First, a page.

Originally published at: http://www.howtogeek.com/192772/what-is-the-system-reserved-partition-and-can-you-delete-it/
Windows 7 and 8 create a special “System Reserved” partition when you install them on a clean disk. Windows doesn’t assign a drive letter to these partitions, so you’ll only see them when you use Disk Management or similar utility.
The commands in the tutorial that were given for the creation of an installation partition are insufficient because
a) You cannot assume that the disk on which you want to create the partition is Disk 0
b) The partition for the installation must be active
c) The partition must be formatted NTFS
I suggest the following commands:
Select disk n (where n is the number that was given for your disk in List disk)
Create partition primary
Format fs=ntfs quick
If you want to get rid of the 100MB system partition, you can copy the bootmgr to the C partition. I have written a procedure that tells you how to do that:
My windows 8.1 Installation on my home PC shows the System Reserved with a drive letter assigned to it. I'll get a screenshot later
Right, I have seen that before. Apparently some OEMs assign a drive letter. That is really not a problem. If it bothers you, delete the letter with Disk Management.
My system was built by me not bought though lol. I also built new PCs for my shop, all with Win 8.1 and none of them show the System Reserved partition. I didn't know you could just delete the letter assignment. Will that mess anything up?
I am currently using an ASUS T100TA, with 32 GB of C: drive storage, which obviously isn't much. The operating system is Windows 8.1.
I once made the mistake of deleting the System Reserved partition (which was 700MB), and while Windows 8.1 continued to work, I noticed that several functions, such as creating a system recovery partition, resetting and refreshing, no longer worked because of "missing system files".
In the end I had to take my laptop to the service centre to reinstall Windows 8.1 and thus recreate the System Reserved partition.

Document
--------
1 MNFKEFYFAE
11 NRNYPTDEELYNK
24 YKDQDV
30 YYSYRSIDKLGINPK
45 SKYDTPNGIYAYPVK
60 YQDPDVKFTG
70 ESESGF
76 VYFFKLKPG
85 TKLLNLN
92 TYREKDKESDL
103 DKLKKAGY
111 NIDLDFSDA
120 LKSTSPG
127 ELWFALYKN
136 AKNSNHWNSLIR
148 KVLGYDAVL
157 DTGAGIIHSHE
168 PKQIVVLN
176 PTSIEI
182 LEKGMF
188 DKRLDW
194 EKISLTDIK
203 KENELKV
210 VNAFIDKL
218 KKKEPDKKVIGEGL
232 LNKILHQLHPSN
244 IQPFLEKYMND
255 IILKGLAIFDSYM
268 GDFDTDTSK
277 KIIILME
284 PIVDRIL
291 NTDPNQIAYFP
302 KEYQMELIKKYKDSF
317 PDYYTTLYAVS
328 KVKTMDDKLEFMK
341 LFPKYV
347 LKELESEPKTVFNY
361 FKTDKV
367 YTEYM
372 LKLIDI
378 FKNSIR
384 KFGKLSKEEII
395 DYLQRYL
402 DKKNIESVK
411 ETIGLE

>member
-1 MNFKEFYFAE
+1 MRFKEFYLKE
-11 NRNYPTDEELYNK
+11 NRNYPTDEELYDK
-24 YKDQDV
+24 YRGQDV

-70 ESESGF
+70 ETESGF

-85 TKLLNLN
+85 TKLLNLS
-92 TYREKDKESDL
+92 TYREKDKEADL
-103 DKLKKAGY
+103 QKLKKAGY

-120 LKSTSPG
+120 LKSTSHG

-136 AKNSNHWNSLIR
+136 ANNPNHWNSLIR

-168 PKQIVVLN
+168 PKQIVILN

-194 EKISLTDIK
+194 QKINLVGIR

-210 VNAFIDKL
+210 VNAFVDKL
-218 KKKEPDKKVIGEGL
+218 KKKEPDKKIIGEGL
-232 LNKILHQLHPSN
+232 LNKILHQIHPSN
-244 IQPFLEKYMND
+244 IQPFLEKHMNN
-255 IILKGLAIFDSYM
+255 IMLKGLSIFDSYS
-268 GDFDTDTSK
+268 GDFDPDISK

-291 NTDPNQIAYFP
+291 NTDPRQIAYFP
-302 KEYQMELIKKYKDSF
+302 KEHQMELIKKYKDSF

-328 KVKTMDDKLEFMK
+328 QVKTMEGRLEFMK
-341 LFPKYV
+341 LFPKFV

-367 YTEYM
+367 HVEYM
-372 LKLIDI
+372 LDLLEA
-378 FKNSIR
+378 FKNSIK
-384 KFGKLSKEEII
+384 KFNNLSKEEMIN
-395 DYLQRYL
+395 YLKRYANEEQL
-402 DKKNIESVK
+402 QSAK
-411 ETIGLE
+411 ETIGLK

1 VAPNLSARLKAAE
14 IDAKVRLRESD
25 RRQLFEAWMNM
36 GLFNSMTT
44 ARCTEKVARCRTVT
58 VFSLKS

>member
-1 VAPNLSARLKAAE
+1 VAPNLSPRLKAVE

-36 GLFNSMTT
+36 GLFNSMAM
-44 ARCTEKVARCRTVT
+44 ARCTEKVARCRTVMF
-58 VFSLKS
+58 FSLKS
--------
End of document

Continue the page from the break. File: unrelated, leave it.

Just saying, unless you have full idea what you're doing, it's worth it to let the partition be there; the pain in the power supply it's gonna be if you mess up is enough to make me not want 50 MB of space.
On my win 7 system it shows as drive H system reserved when you open "computer"
Normally one leaves the partition alone. However, every once in a while something goes wrong. For instance, BACKUP started to fail saying there wasn't enough space. Turned out this partition was full - of useless log files that should not have been generated but were. I forget the cause and the fix, but there is a way, after mapping this drive, to clean out the mess and get things back to normal, after which you can once again forget about the partition.
I have one question can we delete this system reserved partition?
To stop the reserved space from being created from the gui you can:
- Select create new partition (this will create reserve + install partition)
- Delete 2nd partition (leaving only the reserve)
- Highlight the reserved partition and then click expand (use the rest of the disk)
- Click next to complete installation
This is how we would do it at work because a) I hated that partition b) it would cause problems for imaging thousands of laptops/desktops depending on which imaging tool we would use.
I never, ever use the Windows installation media to prep a disk. I partition disks with an open source partition manager. Then I boot the Windows installation media and install to the NTFS partition specifically created for windows. This ensures there is no System Reserved partition. I never intend to use BitLocker so this works for me. I ask my clients if they will be using BitLocker. If they answer negatively then I do the same thing. If they want to use Bitlocker then I allow Windows installation media to create the System Reserved partition.
There really is not much mystery involved here.
If you delete the partition or mess it up you can always restore the boot manager and BCD store via command prompt from the Windows installation media repair options.
However for one not comfortable with the command prompt you are correct-it is better to leave well enough alone if you do not know what you are doing or what the consequences may be.
Also a best practice is to have an image of your disk or system partition(s) in case of disaster.
This topic was automatically closed after 10 days. New replies are no longer allowed.